Dozens of protesters gathered on Sunday, June 28, in Kowloon to protest the national security law. Participants gathered at Jordan MTR station in Jordan district, before marching along Nathan Road towards Mong Kok district. A heavy police presence was reported in Jordan and along Nathan Road. Amid the coronavirus disease (COVID-19) pandemic, there still remains a ban on public gatherings of more than 50 people. Security forces reportedly warned demonstrators that they were taking part in an unauthorised assembly, and raised blue flags at the activists warning them to disperse. Several attempts were made by the police to stop the small groups of protesters marching and those who were stopped had their IDs checked and belongings searched. There were no immediate reports of casualties or clashes between activists and security forces.
A planned protest at Victoria Park on Hong Kong Island is reported to have failed to properly materialise. Participants were expected to congregate at the park at 15:00 (local time), however, media sources suggest that by 15:20 there were no demonstrators present. Riot police had been deployed ahead of the planned protest and were seen patrolling the area.
Reports indicate that activists continue to urge supporters to congregate on July 1 to mark the anniversary of the handover of the city from British to Chinese rule, despite Hong Kong police announcing on Saturday, June 27, that the annual march was banned, citing public health concerns and violence in previous protests. Participants have been urged to gather at Victoria Park in Causeway Bay at 14:00 (local time), before marching to the government's headquarters on Tim Mei Avenue in Admiralty district, where they will congregate at 15:00.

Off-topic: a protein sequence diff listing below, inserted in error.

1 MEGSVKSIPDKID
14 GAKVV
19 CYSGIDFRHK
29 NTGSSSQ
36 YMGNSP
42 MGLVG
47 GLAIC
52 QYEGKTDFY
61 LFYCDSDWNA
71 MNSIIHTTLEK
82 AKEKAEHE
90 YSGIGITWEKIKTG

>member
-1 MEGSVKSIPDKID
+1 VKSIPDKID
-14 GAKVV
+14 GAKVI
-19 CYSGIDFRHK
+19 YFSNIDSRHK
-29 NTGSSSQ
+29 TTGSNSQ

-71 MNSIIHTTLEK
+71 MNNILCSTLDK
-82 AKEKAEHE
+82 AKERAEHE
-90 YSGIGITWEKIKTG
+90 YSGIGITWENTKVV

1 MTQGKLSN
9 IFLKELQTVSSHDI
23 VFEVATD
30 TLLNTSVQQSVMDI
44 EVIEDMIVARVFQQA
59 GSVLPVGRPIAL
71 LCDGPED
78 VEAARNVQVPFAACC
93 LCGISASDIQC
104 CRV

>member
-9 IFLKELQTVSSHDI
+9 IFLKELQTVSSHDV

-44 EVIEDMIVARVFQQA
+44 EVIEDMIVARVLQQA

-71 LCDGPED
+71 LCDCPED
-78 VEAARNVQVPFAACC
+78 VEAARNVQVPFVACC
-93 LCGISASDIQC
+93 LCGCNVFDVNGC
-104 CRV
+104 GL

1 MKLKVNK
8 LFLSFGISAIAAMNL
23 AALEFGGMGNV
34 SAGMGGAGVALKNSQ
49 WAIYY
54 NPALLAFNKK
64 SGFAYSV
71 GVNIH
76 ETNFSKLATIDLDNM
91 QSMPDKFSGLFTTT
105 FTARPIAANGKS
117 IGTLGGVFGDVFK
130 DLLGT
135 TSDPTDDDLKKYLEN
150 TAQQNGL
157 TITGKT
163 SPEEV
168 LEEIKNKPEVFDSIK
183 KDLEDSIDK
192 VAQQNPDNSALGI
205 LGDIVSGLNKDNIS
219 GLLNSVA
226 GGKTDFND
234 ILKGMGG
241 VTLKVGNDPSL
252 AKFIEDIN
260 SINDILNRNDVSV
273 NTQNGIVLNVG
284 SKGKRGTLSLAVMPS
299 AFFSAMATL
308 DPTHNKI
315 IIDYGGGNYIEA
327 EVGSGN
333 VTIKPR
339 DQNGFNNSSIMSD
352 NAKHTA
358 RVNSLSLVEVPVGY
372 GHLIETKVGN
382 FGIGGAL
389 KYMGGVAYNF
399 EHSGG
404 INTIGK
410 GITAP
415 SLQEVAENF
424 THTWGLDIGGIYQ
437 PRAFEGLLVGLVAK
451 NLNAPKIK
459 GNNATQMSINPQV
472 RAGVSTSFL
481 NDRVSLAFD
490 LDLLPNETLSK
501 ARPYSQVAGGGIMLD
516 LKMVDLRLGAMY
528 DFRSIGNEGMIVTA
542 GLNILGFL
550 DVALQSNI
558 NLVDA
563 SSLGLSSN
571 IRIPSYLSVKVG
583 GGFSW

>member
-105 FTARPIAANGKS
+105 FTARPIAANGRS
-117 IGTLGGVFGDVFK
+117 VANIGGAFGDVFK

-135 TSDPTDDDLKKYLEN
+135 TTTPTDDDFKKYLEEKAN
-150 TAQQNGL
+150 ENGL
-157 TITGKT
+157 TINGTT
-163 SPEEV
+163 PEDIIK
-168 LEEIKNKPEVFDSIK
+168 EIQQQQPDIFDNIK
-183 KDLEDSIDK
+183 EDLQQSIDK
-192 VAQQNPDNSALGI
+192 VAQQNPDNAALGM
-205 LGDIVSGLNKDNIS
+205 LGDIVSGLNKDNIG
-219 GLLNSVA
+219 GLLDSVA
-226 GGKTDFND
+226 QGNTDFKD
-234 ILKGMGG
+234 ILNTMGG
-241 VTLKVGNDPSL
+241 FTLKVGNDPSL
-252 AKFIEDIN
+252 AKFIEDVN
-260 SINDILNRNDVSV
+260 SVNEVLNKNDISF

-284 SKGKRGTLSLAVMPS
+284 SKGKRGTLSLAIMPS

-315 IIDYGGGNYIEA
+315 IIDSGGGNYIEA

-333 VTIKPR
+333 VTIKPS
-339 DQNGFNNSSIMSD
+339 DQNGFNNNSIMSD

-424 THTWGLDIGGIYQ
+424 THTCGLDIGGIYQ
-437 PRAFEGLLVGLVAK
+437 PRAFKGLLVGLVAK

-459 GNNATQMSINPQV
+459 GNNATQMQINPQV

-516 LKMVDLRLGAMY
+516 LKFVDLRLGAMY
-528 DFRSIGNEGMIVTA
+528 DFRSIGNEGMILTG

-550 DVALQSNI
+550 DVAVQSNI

Demonstrations have been held throughout Hong Kong since June 2019 to protest a controversial extradition bill, which would have allowed authorities in Hong Kong to extradite fugitives wanted in mainland China and other territories. While the bill was withdrawn in September, mass protests continue to be organized to demand government reforms and police accountability over violence since the start of the demonstrations.
After a break in protests due to the ongoing coronavirus disease (COVID-19) pandemic, demonstrations have increased in frequency since the relaxation of COVID-19 measures in late April. There has also been an uptick in protest activity since Beijing proposed introducing a controversial new security law in May 2020.
Individuals in Hong Kong are advised to monitor developments, avoid all protests as a precaution, and adhere to all instructions issued by local authorities and their home governments.
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